Just over 1 in 4 people who reentered the workforce said they built or reached out to their professional network as they sought to make the transition back. This can be an overlooked but crucial step in landing a new opportunity, as it’s often true that when it comes to job hunting, it’s about who you know. It doesn’t have to be a daunting task, though. Experts suggest that if low confidence is messing with efforts to network, people should start with those in their “safe zone” – such as family members and friends. As people refine their elevator pitch and get their bearings in the job search, they can expand to acquaintances and people outside their current network.
Finding Your Footing
Even the most confident workers can feel shaky upon a return to work. Next, we asked people about the difficulties they faced as they transitioned back from a work break.
The top difficulty people reported facing as they rejoined the workforce concerned landing job interviews (30.3%). It can sometimes feel like fighting a losing battle knowing that there’s historically been a stigma around gaps on resumes, with hiring managers wondering about the validity of gaps. However, gaps in employment are becoming more common, so hiring managers may have adjusted their view of them.
Imposter syndrome was another difficult aspect of reentry people reported contending with (29.7%) – women especially so. Imposter syndrome can be defined simply as “an internal experience of believing that you are not as competent as others perceive you to be.” Looking for work after time away can be a very vulnerable and anxiety-inducing experience for people, so it makes sense that doubt can creep in.
The COVID-19 pandemic has added a new wrinkle to the already daunting task of rejoining the workforce. Nearly 18% of people surveyed said they’d reentered during the pandemic, and over half of them said it made the process of rejoining more difficult. The main factor people pointed to was the saturated job market. With unemployment still high after a year of COVID-19, there are plenty of people looking for work, creating a more competitive field.
Looking at Career Gaps Through the Rearview Mirror
Rejoining the workforce is no easy task, and we wondered how people viewed the experience looking back from the other side.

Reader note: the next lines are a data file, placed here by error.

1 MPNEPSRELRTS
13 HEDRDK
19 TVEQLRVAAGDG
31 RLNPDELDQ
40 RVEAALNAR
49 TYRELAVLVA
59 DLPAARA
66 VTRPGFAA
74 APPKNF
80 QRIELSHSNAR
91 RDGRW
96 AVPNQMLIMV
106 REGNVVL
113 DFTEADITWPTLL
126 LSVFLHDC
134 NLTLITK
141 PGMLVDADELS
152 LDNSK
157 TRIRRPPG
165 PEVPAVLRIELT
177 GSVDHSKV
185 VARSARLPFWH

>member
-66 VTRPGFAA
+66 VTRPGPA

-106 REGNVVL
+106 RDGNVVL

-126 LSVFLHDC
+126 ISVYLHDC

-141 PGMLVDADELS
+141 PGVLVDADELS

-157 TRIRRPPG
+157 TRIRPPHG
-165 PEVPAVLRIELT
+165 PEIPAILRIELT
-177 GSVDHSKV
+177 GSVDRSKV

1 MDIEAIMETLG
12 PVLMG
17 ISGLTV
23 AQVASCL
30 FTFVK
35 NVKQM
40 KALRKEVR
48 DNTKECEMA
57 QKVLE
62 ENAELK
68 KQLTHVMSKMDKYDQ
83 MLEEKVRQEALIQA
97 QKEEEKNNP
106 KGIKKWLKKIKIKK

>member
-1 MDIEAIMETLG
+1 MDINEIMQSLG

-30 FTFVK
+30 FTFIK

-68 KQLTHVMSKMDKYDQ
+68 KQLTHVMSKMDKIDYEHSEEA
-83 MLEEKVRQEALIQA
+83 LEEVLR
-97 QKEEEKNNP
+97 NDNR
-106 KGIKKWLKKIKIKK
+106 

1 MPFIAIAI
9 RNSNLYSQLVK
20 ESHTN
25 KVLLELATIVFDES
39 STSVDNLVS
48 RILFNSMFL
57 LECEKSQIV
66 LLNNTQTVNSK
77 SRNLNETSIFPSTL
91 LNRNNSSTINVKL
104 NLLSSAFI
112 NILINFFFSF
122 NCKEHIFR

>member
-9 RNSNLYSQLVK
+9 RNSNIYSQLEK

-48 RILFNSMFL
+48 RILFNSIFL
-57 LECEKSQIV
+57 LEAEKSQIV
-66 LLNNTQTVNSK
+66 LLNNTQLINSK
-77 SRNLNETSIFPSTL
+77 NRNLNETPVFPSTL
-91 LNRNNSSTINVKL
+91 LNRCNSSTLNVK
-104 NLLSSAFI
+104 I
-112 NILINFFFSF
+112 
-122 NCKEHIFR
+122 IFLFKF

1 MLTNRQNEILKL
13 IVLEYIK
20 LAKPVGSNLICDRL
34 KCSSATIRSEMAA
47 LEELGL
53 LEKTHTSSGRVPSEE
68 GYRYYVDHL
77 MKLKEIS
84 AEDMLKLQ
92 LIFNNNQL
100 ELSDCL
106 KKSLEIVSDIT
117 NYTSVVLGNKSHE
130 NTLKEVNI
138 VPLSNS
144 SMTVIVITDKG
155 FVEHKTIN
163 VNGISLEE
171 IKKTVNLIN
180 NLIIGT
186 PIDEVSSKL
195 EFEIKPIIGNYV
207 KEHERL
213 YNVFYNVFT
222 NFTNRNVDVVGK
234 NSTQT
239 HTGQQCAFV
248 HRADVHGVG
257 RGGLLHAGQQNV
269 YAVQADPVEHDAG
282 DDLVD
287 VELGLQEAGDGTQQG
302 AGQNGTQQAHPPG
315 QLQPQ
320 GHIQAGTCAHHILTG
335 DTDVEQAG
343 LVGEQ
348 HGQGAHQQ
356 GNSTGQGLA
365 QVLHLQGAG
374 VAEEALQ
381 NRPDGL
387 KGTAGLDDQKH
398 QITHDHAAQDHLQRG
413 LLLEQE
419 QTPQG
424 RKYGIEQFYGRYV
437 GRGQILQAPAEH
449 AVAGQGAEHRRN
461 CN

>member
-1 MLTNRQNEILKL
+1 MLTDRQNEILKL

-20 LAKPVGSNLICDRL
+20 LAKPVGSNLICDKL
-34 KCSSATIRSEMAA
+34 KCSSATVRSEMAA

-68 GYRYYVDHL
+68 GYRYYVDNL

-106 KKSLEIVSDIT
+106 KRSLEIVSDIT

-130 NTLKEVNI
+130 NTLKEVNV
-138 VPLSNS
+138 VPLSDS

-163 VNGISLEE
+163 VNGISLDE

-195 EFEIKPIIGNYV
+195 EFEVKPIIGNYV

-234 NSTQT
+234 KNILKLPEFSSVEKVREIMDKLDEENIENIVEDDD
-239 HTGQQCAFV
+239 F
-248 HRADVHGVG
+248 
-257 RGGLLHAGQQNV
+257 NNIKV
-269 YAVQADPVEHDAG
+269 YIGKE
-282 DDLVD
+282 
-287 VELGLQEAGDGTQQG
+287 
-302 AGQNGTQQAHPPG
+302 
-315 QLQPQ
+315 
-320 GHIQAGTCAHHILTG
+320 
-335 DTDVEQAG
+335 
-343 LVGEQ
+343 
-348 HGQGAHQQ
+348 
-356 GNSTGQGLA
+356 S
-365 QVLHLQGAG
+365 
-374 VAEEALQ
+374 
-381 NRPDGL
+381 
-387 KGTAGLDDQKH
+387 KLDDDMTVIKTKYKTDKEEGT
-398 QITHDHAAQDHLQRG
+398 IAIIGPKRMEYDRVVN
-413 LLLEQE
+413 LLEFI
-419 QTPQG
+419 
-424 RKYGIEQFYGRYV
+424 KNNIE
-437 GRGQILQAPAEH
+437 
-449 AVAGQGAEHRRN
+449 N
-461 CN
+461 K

More than 1 in 3 people said they had no regrets about the gap in their work history, and only 8.6% reported extreme regret. Many people actually reported increased job satisfaction after reentering: 28.5% said they were very satisfied with their job after reentering, compared to only 18.4% before leaving the workforce. While the experience can vary widely based on circumstances, it appeared that people typically felt good about their break in job history.
Don’t Mind the Gap
Taking a break from the workforce, whether planned or not, can come with a number of anxieties and can be the product of a variety of circumstances. Women were more likely than men to report longer absences, and job loss was the most common reason people found themselves with a gap in their work history. But at the end of the day, more than a third of people said they had no regrets about their time away from work.
If you’re looking to reenter the job market after time away, Joblist is here to connect you with your next opportunity. We’ve made it our mission to help you find your next job with ease. We have opportunities spanning all industries, employer sizes, and locations in the United States, Canada, Australia, and the United Kingdom. Check out Joblist.com to start your personalized search today.
We surveyed 924 people who are currently employed after having a work gap in their career history at some point. Respondents were 55.2% men and 44.1% women. Six respondents were nonbinary, and one chose not to disclose their gender. The average age of respondents was 37.4 with a standard deviation of 10.8 years.
If people had experienced multiple gaps in their career history, they were instructed to answer questions based upon their most recent gap, with the exception of asking them to report the length of their longest gap out of the workforce.
When reporting their reasons for leaving the workforce, reasons for rejoining the workforce, and the actions they took to prepare to rejoin the workforce, people were given check-all-that-apply questions. Therefore, percentages won’t add to 100.
The data we are presenting rely on self-report. There are many issues with self-reported data. These issues include, but are not limited to, the following: selective memory, telescoping, attribution, and exaggeration.
Fair Use Statement
Career gaps can be an unfortunate occurrence, but they don’t necessarily have to be bad for your career. If someone you know would benefit from the information in this project, you may share for any noncommercial reuse. Please link back here so the entire project and its methodology can be reviewed. This also gives credit to our contributors, without whom this work wouldn’t be possible.